June 22, 2017 | Council Bluffs, IA  —  On May 4, the United States House of Representatives passed the American Health Care Act (AHCA), which seeks to repeal key pieces of the Affordable Care Act (ACA) and change the structure of Medicaid funding from the current model where the federal government will match state expenditures with at least a dollar-for-dollar match. The Senate is currently working a version of the AHCA, and is expected to bring it to the floor as early as THIS Tuesday, June 27. There are several issues present in the House-passed legislation that would create significant hardship for disability service providers like Vodec and the hundreds of people we support.

Iowa has already completed a privatization restructure of how Medicaid funds are distributed, based on the requirements of the existing ACA (Obamacare). Nebraska is still navigating that process.  As a front line agency whose primary revenue source is Medicaid, we are intimately familiar with the challenges these processes present for both States.

Vodec isn’t a political organization. In fact, we work very hard to stay out of that fray. Our commitment is to the service of Iowans and Nebraskans who have disabilities.

For us, this is a moment that requires our participation and voice. Whatever the outcome, we’ve been in this business long enough to know these policies are sometimes created without enough understanding of how much or what kind of impact some of the details have on real people.

That’s why we are turning to you.

We have identified four specific areas that concern us because we believe they will DIRECTLY impact the availability and quality of our services:

Issue 1: We won’t know exactly what is in the bill until it is too late.
The bill has not gone through any committee hearings or markups, and is not likely to prior to a vote. Senate Republicans have expressed great urgency to draft and pass a bill. Democrats have pushed back, demanding hearings and to see the legislation well ahead of any vote. Stakeholders must operate under the assumption that the bill will contain the harmful provisions of the House-passed AHCA until legislative text is available for review.

Issue 2: Per capita caps are a mechanism to calculate the total Federal share to go into a state’s Medicaid program, but do not require funds to be spent on particular populations.
The Senate’s proposal may change Medicaid from an open-ended entitlement (where states and the Federal government split costs, based on what the state chooses to spend) to a per capita cap model (where the state receives a fixed rate per individual enrolled).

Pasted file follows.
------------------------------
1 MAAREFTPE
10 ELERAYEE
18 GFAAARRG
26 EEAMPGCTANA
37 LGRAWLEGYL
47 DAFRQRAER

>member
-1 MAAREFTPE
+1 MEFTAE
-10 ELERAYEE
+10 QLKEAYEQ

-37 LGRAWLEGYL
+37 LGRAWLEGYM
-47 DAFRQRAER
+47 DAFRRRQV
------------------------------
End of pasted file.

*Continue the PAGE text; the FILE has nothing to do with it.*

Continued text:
Given the significant cuts to the Medicaid program overall, our experience has been that States under budget pressure will likely look to cut enrollees or services. This will disproportionately harm our consumers served under HCBS waivers, as these are optional programs within the Medicaid program.

Additionally, the AHCA does not appear to contain any state ‘maintenance of effort’ requirement.

In Iowa, the current Federal Medical Assistance Percentage (FMAP) program for funding Medicaid has served its purpose well in fostering a true state/federal partnership. The critical element is that the state has to spend funds to draw federal funds. For Iowa, just under half of all Medicaid spending is state funds. It is our view that any changes to federal allotments for Medicaid should require a state maintenance of effort provision to promote stability in state Medicaid programs.

The Senate’s version may also give states the option of pursuing a block grant for Medicaid. We’ve seen this strategy work against consumers. The predictable erosion over time of the significant strides forward in promoting the vision of people being able to live, work, and play in the communities of their choice is simply unacceptable.

Issue 3: The AHCA uses 2016 as the base year to determine spending into perpetuity, creating unfair disparities between states and takes away state flexibility.
For Iowans, 2016 is the least desirable base year for these services because the switch to Managed Medicaid involved several changed to the payment structure. We believe that any consideration for pursuing a per capita cap federal funding allotment should be based on the most recently available data, which would be the year prior to changing to such a system. We have heard the concern expressed that states would “pad” their Medicaid budgets under such a scenario. Iowa is certainly not in an economic position to do so and we see no evidence that other states would be in such position to do so.

Issue 4: The proposed growth rate falls short of projected costs for people with disabilities.

The Senate vote is scheduled for Tuesday, June 27.  If you agree that this issue is important enough to deserve a community response, PLEASE call one or both of your Senators and share your story with them.

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Senator Chuck Grassley (R-IA)
135 Hart Senate Office Building
P: (202) 224.3744
F: (202) 224.6020

Senator Joni Ernst (R-IA)
111 Russell Senate Office Building
P: (202) 224.3254
F: (202) 224.9369

Senator Deb Fischer (R-NE)
454 Russell Senate Office Building
P: (202) 224.6551
F: (202) 228.1325

Senator Ben Sasse (R-NE)
386A Russell Senate Office Building
Washington, DC 20510
P: (202) 224.6551
F: (202) 228.1325